There are a number of uncertainties as to how judicial review will operate under the new regime.

  • How will “interested party” be interpreted?  If it is interpreted narrowly, then there is a serious risk that in many cases there will be no-one able and willing to challenge an unlawful decision.  There may be no real competitors; or all competitors may benefit from the decision or hope to benefit from future decisions.  Or the economic distortion and cost of an inappropriate subsidy may be so widely spread that it is in no-one’s commercial interest to incur the costs and risk of litigation.  Those factors all point to a serious risk of non-enforcement: a risk aggravated by restrictive rules as to standing.
  • While it is very likely – on standard “alternative remedy” principles – that the High Court or Court of Session will reject an attempt by someone with standing as an “interested party” to bring judicial review proceedings in those courts that it could have brought in the CAT under clause 70, it is uncertain whether that would apply where the claimant or pursuer has standing in those courts but would not, because of the restrictive definition of “interested party”, have standing in the CAT.  There is nothing in the Bill that expressly ousts the jurisdiction of the High Court or Court of Session in subsidy control cases: and given the courts’ dislike of implied ousters, it is at least well arguable that such a litigant would find that the doors of the High Court or Court of Session were open to them.  That, though, has the paradoxical consequence that such litigants can benefit from generally more generous timing rules than the very tight rules imposed under the Bill, while those with a real and obvious economic interest in challenging the subsidy do not, as well as leading to the High Court or Court of Session considering issues that in general Parliament thought should go to the CAT.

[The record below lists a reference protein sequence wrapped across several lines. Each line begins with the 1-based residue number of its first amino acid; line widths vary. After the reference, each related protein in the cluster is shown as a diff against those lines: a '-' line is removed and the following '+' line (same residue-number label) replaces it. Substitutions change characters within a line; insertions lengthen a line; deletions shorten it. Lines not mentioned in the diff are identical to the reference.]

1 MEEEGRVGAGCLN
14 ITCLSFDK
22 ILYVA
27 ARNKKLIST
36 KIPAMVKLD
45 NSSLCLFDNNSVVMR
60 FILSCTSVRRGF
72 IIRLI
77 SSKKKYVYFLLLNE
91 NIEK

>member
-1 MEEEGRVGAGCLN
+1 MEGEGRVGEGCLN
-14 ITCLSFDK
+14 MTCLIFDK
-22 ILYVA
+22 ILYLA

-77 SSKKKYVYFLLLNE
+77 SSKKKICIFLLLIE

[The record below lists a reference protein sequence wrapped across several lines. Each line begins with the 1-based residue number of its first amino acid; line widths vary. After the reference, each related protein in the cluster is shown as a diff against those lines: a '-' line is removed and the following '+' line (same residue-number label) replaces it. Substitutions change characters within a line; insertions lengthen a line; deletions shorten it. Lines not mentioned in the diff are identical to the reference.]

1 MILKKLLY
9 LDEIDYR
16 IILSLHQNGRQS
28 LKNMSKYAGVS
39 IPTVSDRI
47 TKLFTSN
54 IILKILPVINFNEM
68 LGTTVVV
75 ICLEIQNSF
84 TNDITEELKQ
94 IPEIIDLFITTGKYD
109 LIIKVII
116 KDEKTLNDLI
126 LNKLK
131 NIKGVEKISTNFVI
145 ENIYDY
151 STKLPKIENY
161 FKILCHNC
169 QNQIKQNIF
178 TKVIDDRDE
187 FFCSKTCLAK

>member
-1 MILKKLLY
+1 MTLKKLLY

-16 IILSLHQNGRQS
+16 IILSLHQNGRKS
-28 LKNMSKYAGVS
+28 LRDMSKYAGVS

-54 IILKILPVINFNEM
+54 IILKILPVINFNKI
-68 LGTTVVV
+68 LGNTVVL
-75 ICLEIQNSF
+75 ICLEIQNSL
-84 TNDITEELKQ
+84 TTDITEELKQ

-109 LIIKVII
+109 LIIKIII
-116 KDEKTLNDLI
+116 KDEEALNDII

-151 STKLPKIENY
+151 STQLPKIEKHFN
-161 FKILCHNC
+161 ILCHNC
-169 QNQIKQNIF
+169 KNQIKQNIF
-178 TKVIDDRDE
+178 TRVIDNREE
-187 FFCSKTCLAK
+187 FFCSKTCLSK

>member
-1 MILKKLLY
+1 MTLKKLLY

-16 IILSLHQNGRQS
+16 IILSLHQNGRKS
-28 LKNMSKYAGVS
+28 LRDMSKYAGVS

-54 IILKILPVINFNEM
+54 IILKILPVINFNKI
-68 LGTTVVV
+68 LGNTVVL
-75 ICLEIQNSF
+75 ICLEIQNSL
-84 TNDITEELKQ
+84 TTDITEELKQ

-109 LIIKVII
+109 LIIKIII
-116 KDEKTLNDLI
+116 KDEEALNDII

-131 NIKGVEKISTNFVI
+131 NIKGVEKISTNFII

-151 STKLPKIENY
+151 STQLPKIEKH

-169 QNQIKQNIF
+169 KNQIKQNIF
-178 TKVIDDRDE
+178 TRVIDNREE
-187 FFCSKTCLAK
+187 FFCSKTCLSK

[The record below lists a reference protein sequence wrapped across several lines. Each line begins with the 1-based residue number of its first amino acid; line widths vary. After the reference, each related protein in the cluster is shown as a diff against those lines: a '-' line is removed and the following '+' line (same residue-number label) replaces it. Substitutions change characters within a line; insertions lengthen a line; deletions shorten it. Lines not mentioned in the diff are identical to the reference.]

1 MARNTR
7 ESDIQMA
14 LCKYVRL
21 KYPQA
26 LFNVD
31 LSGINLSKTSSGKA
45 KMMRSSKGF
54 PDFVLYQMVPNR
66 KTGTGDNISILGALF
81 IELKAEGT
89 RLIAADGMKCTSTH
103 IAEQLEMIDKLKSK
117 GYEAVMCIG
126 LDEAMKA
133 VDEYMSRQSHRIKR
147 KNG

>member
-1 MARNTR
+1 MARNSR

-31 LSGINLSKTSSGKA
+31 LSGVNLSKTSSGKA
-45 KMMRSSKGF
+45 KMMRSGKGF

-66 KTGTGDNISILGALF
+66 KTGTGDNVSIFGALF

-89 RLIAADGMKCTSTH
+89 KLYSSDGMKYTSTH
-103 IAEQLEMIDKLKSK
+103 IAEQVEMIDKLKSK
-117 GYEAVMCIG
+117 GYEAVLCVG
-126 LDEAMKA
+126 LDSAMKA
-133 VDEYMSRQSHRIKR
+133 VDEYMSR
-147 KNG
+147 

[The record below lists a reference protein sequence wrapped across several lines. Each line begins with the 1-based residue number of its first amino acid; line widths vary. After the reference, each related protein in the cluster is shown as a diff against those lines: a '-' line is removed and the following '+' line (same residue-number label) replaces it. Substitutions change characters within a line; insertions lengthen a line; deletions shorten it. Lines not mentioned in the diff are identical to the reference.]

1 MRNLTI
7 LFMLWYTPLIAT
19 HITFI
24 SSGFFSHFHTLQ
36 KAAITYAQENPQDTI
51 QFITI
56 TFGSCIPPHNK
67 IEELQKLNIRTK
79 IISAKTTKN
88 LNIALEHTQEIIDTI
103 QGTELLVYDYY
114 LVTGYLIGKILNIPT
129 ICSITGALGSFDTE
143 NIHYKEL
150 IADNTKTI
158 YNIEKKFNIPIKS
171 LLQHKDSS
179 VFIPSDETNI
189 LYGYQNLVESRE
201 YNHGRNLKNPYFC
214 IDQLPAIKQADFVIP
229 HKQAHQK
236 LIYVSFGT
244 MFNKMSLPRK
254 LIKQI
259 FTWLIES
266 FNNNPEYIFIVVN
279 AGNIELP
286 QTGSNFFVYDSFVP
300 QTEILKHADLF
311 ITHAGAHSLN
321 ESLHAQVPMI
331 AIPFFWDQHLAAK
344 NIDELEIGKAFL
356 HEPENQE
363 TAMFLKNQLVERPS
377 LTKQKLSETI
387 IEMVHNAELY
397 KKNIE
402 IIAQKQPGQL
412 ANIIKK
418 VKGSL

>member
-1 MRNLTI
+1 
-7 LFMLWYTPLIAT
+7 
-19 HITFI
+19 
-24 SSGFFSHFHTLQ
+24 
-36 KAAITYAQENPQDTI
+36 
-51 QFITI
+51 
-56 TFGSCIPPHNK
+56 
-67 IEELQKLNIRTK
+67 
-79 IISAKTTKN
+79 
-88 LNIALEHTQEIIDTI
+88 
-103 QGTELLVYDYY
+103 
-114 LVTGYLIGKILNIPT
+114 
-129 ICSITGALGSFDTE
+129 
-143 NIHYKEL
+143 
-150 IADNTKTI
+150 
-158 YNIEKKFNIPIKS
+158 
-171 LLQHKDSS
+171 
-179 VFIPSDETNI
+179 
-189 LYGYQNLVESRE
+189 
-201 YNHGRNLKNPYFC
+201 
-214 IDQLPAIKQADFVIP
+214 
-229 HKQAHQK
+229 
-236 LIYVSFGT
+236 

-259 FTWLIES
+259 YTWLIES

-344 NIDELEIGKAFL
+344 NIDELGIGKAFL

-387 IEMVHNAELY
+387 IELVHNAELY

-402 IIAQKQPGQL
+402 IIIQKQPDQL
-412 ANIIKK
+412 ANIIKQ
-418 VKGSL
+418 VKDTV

• What is the position where a public authority incorrectly takes the view that a measure is not a subsidy, and so does not put it on the database or consider the subsidy control principles?  (As explained above, there are many areas where the question of whether a measure is a subsidy is open to both factual and legal argument.)  The Bill fails in various respects to consider that possibility: for example, clauses 55 and 60 give the power to the Secretary of State to refer subsidies to the CMA, but do not expressly cover measures that he considers may be a subsidy; and clause 76 does not appear to cover the case where a potential applicant is trying to establish whether the measure complained of was in fact a subsidy and wants to find out, for example, what the terms of the loan at issue actually were and how they compared with market terms.   In the cases of clauses 55 and 60, the Secretary of State would presumably have to have enough evidence on which to base a reasonable conclusion that there was a subsidy before exercising the power – and if the public authority concerned considered that there was not, the CMA would have to reach a view on that question (a view that would be subject to judicial review in the High Court or Court of Session, as it would not be a “subsidy decision” subject to review by the CAT).  It would be better if clauses 55 and 60 – and clause 76 – expressly covered the case where the Secretary of State (or potential applicant) believed that a subsidy may be proposed (or may have been given).  There is also an oddity in that the time limit for applying to the CAT runs (in essence) from the date on which the subsidy was placed on the database: but if that is never done, that would suggest that an applicant can apply at any time for judicial review of what it claims was a subsidy decision (the first question for the CAT then being whether the applicant is right to make that claim).